Increased flow rate and papaverine increase K+exchange in perfused rat hind-limb skeletal muscle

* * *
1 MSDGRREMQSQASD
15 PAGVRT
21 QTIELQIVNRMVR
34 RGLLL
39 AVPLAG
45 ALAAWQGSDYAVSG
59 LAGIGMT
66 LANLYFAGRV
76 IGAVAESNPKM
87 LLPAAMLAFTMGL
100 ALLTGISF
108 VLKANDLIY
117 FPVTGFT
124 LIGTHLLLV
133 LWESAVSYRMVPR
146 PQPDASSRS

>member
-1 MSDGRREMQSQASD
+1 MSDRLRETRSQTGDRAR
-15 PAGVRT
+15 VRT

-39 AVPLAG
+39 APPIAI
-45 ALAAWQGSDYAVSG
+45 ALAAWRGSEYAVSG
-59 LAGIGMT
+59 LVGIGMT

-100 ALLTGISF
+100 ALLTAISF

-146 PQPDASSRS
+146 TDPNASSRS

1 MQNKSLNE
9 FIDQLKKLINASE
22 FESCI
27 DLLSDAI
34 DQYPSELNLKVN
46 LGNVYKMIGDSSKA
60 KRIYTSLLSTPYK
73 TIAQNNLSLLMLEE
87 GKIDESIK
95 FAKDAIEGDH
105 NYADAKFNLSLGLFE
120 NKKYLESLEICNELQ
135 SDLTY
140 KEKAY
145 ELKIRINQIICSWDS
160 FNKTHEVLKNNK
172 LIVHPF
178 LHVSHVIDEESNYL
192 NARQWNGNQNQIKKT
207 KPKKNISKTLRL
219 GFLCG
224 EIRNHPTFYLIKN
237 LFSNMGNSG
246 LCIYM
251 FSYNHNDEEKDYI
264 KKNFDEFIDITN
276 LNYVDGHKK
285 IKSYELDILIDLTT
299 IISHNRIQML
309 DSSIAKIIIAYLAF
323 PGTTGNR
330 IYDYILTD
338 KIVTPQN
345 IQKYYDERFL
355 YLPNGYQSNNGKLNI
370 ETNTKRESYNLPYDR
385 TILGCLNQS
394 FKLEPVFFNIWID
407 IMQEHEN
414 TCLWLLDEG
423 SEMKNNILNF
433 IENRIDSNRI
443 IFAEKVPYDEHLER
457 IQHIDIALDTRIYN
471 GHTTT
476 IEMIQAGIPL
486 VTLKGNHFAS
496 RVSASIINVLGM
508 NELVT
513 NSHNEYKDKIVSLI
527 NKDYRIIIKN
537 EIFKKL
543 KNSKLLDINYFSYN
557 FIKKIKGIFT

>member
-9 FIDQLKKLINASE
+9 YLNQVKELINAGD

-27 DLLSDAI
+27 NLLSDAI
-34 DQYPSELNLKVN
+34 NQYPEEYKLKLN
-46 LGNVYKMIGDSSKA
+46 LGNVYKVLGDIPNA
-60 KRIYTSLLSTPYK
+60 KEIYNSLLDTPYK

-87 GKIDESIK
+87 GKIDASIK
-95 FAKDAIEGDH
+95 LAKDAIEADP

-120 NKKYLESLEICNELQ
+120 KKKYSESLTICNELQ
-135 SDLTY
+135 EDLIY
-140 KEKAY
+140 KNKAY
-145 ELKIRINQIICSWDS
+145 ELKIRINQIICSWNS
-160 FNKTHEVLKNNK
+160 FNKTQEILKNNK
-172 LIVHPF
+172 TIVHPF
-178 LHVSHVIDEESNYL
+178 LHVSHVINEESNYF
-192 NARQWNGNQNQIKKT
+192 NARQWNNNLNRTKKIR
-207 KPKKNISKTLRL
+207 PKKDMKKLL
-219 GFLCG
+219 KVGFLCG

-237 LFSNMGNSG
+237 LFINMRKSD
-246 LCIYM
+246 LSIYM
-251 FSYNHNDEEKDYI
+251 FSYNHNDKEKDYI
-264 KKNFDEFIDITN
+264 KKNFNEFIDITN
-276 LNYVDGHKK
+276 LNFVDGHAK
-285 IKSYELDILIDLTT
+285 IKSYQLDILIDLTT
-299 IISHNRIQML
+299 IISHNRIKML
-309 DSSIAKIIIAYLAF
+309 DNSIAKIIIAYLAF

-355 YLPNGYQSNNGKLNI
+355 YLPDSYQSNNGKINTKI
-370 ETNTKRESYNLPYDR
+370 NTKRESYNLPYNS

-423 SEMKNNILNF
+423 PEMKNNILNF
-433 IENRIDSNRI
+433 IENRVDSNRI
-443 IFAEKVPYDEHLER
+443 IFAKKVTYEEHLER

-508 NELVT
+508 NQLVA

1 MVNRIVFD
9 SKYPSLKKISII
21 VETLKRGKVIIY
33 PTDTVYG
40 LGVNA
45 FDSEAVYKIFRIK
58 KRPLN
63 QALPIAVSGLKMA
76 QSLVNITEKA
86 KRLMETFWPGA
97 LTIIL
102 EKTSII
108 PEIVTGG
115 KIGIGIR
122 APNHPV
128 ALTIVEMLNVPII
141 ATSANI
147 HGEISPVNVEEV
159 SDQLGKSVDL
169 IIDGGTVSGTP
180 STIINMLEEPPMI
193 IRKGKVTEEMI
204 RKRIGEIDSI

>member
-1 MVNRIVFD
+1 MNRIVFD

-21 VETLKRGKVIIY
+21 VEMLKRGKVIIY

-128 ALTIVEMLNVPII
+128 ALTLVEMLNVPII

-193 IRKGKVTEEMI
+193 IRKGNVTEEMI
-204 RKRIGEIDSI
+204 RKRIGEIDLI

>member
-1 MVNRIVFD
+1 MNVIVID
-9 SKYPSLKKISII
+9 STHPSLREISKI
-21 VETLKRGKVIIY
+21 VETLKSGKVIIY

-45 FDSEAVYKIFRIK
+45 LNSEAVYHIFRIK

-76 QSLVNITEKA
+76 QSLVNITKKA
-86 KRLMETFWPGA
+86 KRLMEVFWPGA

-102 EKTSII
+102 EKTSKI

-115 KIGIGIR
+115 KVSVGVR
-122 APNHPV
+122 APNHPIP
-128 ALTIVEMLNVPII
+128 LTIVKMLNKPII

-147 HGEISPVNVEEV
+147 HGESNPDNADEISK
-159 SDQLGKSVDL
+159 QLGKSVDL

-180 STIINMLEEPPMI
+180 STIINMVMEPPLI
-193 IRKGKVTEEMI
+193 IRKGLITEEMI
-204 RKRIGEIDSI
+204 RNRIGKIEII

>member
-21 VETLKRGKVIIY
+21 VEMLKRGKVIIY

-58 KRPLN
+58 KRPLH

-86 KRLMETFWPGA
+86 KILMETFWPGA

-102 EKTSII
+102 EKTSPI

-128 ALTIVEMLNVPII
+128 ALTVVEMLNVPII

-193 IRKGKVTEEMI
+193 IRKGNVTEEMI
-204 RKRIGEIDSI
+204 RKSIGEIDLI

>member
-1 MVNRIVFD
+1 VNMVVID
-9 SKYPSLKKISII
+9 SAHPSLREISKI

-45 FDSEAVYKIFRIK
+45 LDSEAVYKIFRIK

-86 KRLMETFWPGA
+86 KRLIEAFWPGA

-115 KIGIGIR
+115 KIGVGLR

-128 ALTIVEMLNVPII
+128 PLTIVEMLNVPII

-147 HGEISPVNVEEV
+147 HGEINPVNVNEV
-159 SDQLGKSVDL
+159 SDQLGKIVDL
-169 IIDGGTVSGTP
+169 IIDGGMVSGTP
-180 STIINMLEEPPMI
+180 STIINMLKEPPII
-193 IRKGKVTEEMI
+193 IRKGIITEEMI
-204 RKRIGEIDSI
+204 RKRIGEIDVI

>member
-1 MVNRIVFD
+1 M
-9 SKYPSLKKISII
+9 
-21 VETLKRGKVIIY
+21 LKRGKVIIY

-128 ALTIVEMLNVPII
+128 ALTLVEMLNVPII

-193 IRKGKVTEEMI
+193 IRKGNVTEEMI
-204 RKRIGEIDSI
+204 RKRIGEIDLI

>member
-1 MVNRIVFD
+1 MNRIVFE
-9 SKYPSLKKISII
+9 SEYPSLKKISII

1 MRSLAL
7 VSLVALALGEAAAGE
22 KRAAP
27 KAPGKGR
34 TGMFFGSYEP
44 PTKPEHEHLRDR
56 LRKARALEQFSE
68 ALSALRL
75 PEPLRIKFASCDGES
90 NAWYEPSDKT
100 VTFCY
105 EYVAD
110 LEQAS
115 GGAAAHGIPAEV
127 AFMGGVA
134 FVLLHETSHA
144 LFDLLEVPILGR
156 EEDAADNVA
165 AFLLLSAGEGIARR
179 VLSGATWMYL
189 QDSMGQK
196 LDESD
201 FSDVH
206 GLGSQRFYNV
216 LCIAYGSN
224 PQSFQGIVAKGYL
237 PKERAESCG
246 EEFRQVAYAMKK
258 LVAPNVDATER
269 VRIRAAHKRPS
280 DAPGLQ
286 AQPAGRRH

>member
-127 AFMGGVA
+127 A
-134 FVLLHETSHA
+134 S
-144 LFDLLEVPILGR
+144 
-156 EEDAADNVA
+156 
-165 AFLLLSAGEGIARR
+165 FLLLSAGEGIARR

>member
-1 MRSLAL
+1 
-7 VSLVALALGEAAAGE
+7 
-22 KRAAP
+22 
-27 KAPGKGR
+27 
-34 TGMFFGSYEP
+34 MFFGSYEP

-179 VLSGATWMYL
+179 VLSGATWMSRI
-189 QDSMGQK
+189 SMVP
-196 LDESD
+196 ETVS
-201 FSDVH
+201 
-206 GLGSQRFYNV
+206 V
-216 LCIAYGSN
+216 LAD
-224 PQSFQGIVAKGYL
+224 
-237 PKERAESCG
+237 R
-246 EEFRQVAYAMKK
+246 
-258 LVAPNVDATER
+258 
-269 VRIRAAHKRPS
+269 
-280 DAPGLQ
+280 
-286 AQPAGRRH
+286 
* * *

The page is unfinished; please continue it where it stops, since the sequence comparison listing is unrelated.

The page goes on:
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This study tested the hypothesis that increases in perfusate flow rate result in increased rates of unidirectional and net K+ transport in rat hind-limb skeletal muscle at rest. Ten neurally and vascularly isolated hind limbs, with arterial and venous catheters placed proximal to the popliteal region, were perfused for 10-min periods at flow rates (presented in a random order) of 0.27, 0.42, 0.63, 0.84, or 1.05 mL x min(-1) x g(-1). Potassium extraction and unidirectional K+ influx were determined using 42K, and arterial perfusion pressure was measured continuously. Increases in flow rate resulted in decreases in K+ extraction and increases in unidirectional K+ influx, unidirectional K+ efflux, and net K+ efflux. The increases in K+ flux were associated with increases in oxygen uptake, glucose uptake, and lactate release. In separate experiments (n = 5), the vasodilator papaverine (10(-4) M) did not further vasodilate the vasculature of resting hind limbs, suggesting that the hind limbs in this preparation were fully vasodilated. Papaverine, at constant flow, resulted in a nearly 1.5-fold increase in K+ extraction, a doubling of unidirectional K+ influx, and increases in unidirectional K+ efflux and net K+ efflux. It is concluded that physiological increases in flow rate result in increases in K+ transport in isolated, perfused rat hind-limb skeletal muscle. Furthermore, papaverine appeared to induce an increase in skeletal muscle membrane permeability to K+.
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